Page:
Lag b’Omer … What is it?
This is a question frequently asked, even by Jews, when mentioning the Jewish holiday of Lag b’Omer. To the English speaker, the first word sounds like “log” – the wood you place on a campfire. This auditory cue is further supported by the fact that this holiday is celebrated with bonfires. However, “lag” ~ לג, in Hebrew, is actually a number ~ 33 (lamed=30 + gimel=3). On Lag b’Omer we reach the 33rd day of the Omer. This, in itself, requires more explanation … What is an Omer?
An omer is an ancient Israelite measure of dry grain equal to just over two cups. In the times when the Temple stood (the destruction of the 2nd Temple occurred in the year 70 C.E. on the Gregorian calendar, so it has been quite a while since this agricultural ritual was conducted), an omer of barley was brought to the Temple in Jerusalem on Pesach/Passover. Seven weeks (49 days) later a new grain sacrifice (wheat) was brought to the Temple ~ this holiday, we call Shavuot (weeks).* Over time, the ritual of counting these days and weeks between Pesach and Shavuot became a liturgical event rather than a physical one of harvest, travel, and ritual sacrifice as a way of expressing gratitude to the Source of Blessing. Counting the Omer (S’firat ha’Omer) was imbued with additional meaning by the Kabbalists (for more on Counting the Omer, click here).
As in other religions, holidays have changed over time and pagan celebrations have been repurposed or repackaged as religious holidays. The origins of Lag b’Omer (which is always on the 18th of the Hebrew month of Iyar) are not in Torah and this minor festival likely stems from ancient pagan lore and superstitions and over time, the date has become associated with joyous events ~ it is said to be when manna first fell in the desert, and victories in the face of difficult circumstances ~ Bar Kochba’s leadership of the revolt that drove the Romans out of Judea from 132-135 C.E., the cessation of the plague that devastated Rabbi Akiba’s followers, celebrating the life and Torah scholarship (even when forbidden by the Romans) of Rabbi Shimon bar Yochai (to whom the great mystical work, the Zohar, is attributed though it was likely written by Moses de Leon in Spain many centuries later). R’ Shimon bar Yochai successfully hid from the Romans for 13 years in a cave with his son, studying Torah, died on Lag b’Omer in the Galilee near Mt. Meron.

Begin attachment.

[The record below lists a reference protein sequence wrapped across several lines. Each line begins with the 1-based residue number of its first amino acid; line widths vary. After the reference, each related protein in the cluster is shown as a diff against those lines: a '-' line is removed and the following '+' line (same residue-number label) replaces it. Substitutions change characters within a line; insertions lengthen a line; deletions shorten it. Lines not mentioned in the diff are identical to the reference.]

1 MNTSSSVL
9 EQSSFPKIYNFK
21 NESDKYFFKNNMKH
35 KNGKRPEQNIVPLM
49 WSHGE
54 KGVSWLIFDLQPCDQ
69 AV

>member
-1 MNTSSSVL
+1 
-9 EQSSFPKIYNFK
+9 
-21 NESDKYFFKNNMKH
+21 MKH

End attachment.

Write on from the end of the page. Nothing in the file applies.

Because the Omer period also coincides with times of great Jewish suffering including massacres during the First Crusade (1096 C.E.) and the Cossack pogroms in Poland (1648), this period is a somber one and weddings are not traditionally held. But on Lag b’Omer, the heaviness and introspection of Sefirat ha’Omer lifts for a day of revelry, singing, dancing, picnicking, campfires, and communal celebration of bravery and triumph.